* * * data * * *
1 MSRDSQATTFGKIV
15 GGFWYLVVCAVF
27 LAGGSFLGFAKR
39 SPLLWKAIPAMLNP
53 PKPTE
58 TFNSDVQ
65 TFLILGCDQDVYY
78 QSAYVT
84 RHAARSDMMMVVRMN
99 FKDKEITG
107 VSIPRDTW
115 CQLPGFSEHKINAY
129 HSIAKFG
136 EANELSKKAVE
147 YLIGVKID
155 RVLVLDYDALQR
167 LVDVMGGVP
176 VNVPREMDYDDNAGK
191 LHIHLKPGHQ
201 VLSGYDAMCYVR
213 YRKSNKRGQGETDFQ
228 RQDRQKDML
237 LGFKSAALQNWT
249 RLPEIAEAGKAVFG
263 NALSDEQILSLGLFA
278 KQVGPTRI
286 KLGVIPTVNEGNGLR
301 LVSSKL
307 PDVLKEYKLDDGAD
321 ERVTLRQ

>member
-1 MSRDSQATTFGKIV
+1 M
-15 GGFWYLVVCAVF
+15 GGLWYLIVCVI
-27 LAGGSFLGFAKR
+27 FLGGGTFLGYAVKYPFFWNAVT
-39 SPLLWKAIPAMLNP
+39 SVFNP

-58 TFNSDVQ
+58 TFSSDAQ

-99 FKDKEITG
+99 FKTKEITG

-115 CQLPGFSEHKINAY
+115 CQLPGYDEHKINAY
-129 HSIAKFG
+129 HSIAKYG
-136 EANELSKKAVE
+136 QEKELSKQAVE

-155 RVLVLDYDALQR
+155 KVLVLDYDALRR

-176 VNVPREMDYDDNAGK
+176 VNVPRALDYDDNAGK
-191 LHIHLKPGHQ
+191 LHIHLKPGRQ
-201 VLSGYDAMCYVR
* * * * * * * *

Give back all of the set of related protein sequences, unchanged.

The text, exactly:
1 MSRDSQATTFGKIV
15 GGFWYLVVCAVF
27 LAGGSFLGFAKR
39 SPLLWKAIPAMLNP
53 PKPTE
58 TFNSDVQ
65 TFLILGCDQDVYY
78 QSAYVT
84 RHAARSDMMMVVRMN
99 FKDKEITG
107 VSIPRDTW
115 CQLPGFSEHKINAY
129 HSIAKFG
136 EANELSKKAVE
147 YLIGVKID
155 RVLVLDYDALQR
167 LVDVMGGVP
176 VNVPREMDYDDNAGK
191 LHIHLKPGHQ
201 VLSGYDAMCYVR
213 YRKSNKRGQGETDFQ
228 RQDRQKDML
237 LGFKSAALQNWT
249 RLPEIAEAGKAVFG
263 NALSDEQILSLGLFA
278 KQVGPTRI
286 KLGVIPTVNEGNGLR
301 LVSSKL
307 PDVLKEYKLDDGAD
321 ERVTLRQ

>member
-1 MSRDSQATTFGKIV
+1 M
-15 GGFWYLVVCAVF
+15 GGLWYLIVCVI
-27 LAGGSFLGFAKR
+27 FLGGGTFLGYAVKYPFFWNAVT
-39 SPLLWKAIPAMLNP
+39 SVFNP

-58 TFNSDVQ
+58 TFSSDAQ

-99 FKDKEITG
+99 FKTKEITG

-115 CQLPGFSEHKINAY
+115 CQLPGYDEHKINAY
-129 HSIAKFG
+129 HSIAKYG
-136 EANELSKKAVE
+136 QEKELSKQAVE

-155 RVLVLDYDALQR
+155 KVLVLDYDALRR

-176 VNVPREMDYDDNAGK
+176 VNVPRALDYDDNAGK
-191 LHIHLKPGHQ
+191 LHIHLKPGRQ
-201 VLSGYDAMCYVR